Tfh has been identified as the chief cell subpopulation regulating B cells in germinal centers (GCs) that promotes high-affinity antibody production. Tfh development is deficient in GF mice and can be restored when fed by toll-like receptor-2 (TLR2) agonists via activating intrinsic MyD88 signaling . Ablation of Tfh cells results in reduced amount of PPs, IgG1, and GC B cells. And significantly changes the gut microbiome composition . Thus, Tfh cell activity is important for the generation of a diverse microbiota community in the gut. IL-21 produced by Tfh cells in PPs is essential in driving the GC reaction and high-affinity sIgA production in the small intestine . IL-21R-deficient mice exhibit a significant decrease in IgA+ plasmablasts and plasma cells, in response to SFB in the small intestine . SFB can also drive differentiation of PP Tfh cells and egress into systemic sites, boosting systemic Tfh cell responses and autoantibody production that exacerbates arthritis . Microbiota-derived extracellular ATP (eATP) limits Tfh cell expansion and GC reaction in the PPs via P2X7, regulates Tfh cell abundance, and affects high-affinity sIgA response against intestinal colonizing bacteria that leads to enteropathogenic infection [67, 68]. Thus, microbiota-derived eATP is an important signaling molecule, which can be a further modulation target of the intestinal immunity against intestinal bacteria. Several transcription factors are involved in the divergent functions of Tfh. Activating transcription factor 3 (ATF3) can protect against colitis by regulating Tfhs in the gut . Interferon regulatory factor 8- (IRF8-) regulated Tfhs can function as pathogenic mediators of colitis in IBD, which is independent of B cells . Transcription factor c-Maf is expressed early in Tfh cell precursors and identified as a regulator in the differentiation of Tfh cells in a cell-autonomous fashion .
Antibodies produced in the GC need precisely targeting of foreign pathogens while limiting excessive inflammation and autoimmunity for maintaining normal intestinal circumstances. T follicular regulatory (Tfr) cells, a recently identified cell subset, can migrate to the GC and inhibit Tfh-mediated B cell activation and Ig production. Deep understanding of Tfr cell function has potential to provide new insights into developing more effective vaccine strategies and new methods to treat antibody-mediated diseases .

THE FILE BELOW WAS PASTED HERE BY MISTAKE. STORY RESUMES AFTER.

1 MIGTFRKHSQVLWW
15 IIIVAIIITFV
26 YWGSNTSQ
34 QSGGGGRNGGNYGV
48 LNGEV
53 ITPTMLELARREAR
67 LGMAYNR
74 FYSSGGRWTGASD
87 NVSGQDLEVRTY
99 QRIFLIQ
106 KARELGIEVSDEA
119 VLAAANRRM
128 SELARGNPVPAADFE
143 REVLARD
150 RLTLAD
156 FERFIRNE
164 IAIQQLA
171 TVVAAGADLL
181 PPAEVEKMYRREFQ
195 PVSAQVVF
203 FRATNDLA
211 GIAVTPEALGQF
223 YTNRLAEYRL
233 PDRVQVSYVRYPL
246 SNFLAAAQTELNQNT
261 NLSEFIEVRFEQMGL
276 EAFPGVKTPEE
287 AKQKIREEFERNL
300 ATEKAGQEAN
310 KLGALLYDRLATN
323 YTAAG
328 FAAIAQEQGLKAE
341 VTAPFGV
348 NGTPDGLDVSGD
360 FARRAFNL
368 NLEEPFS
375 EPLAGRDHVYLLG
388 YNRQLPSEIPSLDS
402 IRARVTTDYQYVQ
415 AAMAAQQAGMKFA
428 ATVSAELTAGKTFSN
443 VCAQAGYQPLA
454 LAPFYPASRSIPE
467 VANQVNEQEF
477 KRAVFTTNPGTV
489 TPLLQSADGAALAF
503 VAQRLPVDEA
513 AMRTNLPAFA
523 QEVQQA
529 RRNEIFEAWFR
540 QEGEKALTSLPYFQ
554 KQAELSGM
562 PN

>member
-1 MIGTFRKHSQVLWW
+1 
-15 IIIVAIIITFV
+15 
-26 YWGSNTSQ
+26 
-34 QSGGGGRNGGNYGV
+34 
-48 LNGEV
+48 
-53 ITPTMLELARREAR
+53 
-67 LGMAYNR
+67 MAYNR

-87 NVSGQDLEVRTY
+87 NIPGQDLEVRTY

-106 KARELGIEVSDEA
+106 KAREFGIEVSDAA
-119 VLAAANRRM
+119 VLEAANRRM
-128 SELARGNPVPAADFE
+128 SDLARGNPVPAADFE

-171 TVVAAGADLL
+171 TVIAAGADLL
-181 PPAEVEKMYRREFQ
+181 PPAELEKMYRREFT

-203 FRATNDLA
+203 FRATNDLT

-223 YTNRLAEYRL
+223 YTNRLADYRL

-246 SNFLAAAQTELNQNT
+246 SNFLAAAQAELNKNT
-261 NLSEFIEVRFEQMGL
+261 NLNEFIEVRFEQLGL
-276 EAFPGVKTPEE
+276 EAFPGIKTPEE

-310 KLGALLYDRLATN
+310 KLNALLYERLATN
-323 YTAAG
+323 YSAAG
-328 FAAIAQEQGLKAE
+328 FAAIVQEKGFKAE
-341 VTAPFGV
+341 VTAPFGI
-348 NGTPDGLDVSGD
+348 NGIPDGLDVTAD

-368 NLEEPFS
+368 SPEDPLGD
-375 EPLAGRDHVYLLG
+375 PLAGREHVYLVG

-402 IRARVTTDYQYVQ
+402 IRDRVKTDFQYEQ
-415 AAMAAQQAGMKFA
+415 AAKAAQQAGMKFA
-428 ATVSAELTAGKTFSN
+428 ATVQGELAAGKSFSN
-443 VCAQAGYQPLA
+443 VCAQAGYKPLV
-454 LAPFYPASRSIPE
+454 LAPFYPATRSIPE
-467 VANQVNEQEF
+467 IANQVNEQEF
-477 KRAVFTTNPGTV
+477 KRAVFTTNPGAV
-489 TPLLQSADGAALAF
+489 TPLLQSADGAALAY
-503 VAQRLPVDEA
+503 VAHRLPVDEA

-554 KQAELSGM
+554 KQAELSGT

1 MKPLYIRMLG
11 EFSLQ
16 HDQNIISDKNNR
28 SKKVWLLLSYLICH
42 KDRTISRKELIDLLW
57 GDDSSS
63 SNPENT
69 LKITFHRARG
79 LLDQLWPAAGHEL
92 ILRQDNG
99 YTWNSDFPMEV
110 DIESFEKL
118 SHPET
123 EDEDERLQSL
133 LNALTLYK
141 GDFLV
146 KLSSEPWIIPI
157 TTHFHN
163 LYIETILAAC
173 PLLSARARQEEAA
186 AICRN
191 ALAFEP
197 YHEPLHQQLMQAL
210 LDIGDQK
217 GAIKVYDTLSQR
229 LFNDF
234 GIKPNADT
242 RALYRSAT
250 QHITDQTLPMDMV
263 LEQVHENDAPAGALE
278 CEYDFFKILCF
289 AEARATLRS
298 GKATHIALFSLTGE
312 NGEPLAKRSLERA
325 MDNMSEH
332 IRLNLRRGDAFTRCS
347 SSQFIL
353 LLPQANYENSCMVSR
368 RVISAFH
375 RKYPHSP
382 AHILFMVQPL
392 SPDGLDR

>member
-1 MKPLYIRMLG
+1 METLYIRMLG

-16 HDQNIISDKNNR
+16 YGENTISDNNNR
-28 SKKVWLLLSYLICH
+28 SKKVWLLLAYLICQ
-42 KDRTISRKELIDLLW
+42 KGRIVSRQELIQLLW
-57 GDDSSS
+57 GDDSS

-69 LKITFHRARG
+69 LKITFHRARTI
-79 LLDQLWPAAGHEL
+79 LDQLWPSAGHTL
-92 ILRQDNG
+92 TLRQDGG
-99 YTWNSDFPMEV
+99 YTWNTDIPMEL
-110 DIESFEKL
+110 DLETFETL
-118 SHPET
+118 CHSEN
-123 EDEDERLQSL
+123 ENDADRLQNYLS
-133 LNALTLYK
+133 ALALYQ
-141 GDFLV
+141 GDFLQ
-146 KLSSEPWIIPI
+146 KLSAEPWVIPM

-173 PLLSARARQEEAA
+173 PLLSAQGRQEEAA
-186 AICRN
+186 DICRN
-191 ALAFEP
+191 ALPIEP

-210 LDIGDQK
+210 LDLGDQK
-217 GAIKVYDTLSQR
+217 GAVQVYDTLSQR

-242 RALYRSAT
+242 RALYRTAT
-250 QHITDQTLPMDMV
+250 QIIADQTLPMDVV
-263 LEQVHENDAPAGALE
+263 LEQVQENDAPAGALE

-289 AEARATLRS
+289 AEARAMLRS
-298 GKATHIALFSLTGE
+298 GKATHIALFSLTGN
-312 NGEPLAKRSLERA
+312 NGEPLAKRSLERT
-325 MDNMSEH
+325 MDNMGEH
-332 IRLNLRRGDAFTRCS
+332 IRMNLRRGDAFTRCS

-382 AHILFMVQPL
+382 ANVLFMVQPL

4. Induction of Antivirus and Anticancer Immunity of Intestinal CD8+ T Cells by Gut Microbiota and Metabolites
The effects of intestinal microbiota and metabolites on intestinal CD8+ T cells functions are relatively uncharacterized. Previous studies have shown that recolonization of VSL#3 and L. johnsonii results in restoration of CD4+ and CD8+ T cell population in the small and large intestinal LP and mesenteric lymph nodes (MLNs) or partial restoration upon FMT after broad-spectrum antibiotic therapy [8, 10]. SCFAs, especially butyrate, directly modulate IFN-γ and granzyme B gene expression of CD8+ CTLs and IL-17-producing CD8+ T cells (Tc17 cells) in MLNs, which is mediated by inhibition of HDACs, independent of GPR41 and GPR43. Moreover, this influence is similar to the effects exerted by the pan-HDAC inhibitors trichostatin A (TSA) and sodium valproate . It is shown that a consortium of 11 bacterial strains obtained from healthy human donor feces is capable of robustly inducing IFN-γ-producing CD8+ T cells in the intestine. Their colonization enhances both host resistance to Listeria monocytogenes infection and the therapeutic efficacy of ICIs in syngeneic tumor models .
IELs that distribute along the intestinal epithelium are a large and diverse population of lymphoid cells, which are classified into TCR+ and TCR- subsets. The former is similar to conventional T cells, whereas the latter functions resembling ILCs. Natural TCR+ IELs include TCRαβ+ or TCRγδ+ T cells. In the small intestine of mice, 50%–60% of the IELs are TCRγδ+ cells, whereas in humans, CD8αβ+ IELs are the predominant population. There exists an intricate interaction between IEL subsets and IECs in the intestine, and other immune cells outside IECs . Colonization of commensal microbiota in early life is important for the development of diet-induced CD8αβ+ IELs . Intestinal microbiota, such as Bacteroidales, recruits IL-6-producing IELs promoting intestinal epithelial proliferation, contributing to barrier integrity . In antibiotic-treated and GF mice, the proportion and absolute number of CD8αβ+ IELs drop significantly. Microarray analysis has revealed that CD8αβ+ IELs expressed a series of genes encoding potent AMPs, which is supported by an antimicrobial-activity assay . γδ+ IELs can promptly migrate to and remain localized near IEC lumen in direct contact with bacteria in the case of pathogen invasion within hours, suggesting their essential role in early host defense against pathogen invasion . Their activation is dependent on microbe-activated secretion of intrinsic MyD88 by IECs . Assay for Transposase-Accessible Chromatin with high-throughput sequencing (ATAC-seq) of intestinal αβ+ and γδ+ IELs has disclosed that their enhancer-associated transcription factors, signaling networks, and metabolic pathways are affected by the microbiota .